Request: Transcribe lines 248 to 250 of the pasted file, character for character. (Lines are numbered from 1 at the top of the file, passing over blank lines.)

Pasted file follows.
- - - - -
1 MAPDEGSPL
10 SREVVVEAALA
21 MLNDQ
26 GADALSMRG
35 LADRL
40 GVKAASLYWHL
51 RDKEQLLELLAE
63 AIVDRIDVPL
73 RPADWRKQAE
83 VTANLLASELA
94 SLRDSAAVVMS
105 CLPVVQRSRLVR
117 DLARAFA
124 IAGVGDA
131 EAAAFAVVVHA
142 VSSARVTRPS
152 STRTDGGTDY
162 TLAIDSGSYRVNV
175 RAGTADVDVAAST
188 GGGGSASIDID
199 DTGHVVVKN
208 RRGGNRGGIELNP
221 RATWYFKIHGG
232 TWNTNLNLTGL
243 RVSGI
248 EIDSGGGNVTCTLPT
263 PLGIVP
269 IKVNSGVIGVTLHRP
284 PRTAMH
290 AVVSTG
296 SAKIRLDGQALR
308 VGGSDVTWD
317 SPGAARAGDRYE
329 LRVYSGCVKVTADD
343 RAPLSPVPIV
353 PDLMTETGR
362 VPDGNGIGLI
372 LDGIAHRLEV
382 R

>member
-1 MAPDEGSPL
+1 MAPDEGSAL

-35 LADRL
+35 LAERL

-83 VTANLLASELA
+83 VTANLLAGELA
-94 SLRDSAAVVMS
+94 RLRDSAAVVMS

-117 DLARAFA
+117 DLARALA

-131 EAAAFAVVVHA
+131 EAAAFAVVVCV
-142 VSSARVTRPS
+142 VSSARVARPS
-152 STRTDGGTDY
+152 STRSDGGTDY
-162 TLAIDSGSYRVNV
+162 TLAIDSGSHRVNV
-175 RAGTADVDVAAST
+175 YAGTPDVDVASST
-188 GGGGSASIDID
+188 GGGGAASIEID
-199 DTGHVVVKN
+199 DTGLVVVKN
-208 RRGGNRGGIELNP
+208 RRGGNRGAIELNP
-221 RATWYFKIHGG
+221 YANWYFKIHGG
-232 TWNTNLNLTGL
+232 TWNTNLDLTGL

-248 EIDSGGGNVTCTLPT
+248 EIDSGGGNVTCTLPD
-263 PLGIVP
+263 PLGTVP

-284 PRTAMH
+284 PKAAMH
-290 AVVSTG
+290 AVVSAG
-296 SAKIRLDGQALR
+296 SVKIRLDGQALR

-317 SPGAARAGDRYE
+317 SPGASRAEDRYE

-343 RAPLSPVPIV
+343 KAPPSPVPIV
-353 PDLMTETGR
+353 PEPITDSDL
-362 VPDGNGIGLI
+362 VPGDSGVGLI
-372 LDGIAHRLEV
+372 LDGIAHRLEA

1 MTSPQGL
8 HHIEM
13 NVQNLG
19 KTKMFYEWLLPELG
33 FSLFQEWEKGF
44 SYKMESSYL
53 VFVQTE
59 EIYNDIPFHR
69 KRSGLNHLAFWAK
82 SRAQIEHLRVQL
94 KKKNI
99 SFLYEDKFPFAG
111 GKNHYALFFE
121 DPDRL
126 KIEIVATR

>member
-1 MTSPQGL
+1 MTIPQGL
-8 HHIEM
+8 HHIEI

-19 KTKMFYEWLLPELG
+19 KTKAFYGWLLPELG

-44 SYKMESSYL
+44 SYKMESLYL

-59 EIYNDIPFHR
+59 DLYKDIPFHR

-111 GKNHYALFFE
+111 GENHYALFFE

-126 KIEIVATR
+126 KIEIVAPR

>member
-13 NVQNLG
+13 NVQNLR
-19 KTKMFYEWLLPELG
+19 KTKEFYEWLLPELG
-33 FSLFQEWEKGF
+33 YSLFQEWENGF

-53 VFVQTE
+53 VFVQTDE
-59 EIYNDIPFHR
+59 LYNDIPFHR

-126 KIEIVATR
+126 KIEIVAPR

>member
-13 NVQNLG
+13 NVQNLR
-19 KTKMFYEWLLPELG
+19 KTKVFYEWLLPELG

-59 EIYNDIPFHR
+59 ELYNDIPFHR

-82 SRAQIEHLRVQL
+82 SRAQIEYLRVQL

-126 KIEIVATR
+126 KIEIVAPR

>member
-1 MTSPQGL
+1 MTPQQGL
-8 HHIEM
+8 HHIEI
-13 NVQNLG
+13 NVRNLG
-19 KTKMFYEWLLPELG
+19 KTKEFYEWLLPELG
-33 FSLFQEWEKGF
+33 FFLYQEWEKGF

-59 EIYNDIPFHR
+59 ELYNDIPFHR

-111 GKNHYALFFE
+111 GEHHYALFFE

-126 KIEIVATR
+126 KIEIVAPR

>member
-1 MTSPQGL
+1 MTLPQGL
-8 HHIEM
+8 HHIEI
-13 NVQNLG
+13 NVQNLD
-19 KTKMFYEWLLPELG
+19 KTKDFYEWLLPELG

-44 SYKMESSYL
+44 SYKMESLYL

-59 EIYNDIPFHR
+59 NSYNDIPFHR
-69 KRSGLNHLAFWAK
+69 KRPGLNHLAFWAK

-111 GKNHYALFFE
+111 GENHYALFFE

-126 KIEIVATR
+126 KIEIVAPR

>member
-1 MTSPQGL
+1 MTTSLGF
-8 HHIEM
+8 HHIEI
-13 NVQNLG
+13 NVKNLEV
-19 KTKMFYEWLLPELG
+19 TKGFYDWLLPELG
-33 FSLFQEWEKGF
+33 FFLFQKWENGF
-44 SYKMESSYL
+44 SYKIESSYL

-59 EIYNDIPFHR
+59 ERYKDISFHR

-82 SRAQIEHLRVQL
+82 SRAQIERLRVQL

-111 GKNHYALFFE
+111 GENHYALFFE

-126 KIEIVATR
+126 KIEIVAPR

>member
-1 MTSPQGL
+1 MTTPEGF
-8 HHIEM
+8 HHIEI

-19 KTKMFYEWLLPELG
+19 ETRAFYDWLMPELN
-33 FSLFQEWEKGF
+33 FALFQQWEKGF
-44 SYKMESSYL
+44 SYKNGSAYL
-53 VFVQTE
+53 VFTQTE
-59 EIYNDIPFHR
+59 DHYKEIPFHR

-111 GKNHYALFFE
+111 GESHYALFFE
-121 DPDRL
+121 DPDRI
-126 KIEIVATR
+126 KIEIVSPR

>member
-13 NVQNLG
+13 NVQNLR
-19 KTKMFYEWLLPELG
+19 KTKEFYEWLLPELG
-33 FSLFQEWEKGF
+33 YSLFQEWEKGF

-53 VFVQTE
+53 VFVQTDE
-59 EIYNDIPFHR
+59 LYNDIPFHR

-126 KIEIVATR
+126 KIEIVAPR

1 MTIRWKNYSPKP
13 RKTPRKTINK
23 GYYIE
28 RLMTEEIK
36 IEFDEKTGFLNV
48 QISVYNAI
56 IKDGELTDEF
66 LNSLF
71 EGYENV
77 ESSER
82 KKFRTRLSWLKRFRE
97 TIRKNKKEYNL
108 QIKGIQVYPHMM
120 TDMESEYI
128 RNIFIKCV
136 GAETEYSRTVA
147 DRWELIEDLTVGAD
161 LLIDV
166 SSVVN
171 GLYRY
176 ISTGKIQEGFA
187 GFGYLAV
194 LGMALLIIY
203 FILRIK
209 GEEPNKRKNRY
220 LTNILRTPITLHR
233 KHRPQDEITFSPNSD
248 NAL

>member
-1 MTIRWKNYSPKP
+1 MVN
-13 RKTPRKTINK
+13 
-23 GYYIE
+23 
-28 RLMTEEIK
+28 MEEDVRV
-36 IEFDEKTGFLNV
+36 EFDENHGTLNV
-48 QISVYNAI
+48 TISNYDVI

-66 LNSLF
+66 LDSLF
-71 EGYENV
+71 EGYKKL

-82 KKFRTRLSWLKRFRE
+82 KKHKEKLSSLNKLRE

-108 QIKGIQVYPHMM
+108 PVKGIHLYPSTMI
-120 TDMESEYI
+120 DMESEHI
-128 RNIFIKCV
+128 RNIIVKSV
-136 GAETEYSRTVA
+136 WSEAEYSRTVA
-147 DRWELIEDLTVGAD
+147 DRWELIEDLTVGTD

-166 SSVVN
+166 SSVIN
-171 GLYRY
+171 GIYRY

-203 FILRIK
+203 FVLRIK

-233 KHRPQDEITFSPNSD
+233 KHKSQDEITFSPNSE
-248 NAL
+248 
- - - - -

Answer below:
108 QIKGIQVYPHMM
120 TDMESEYI
128 RNIFIKCV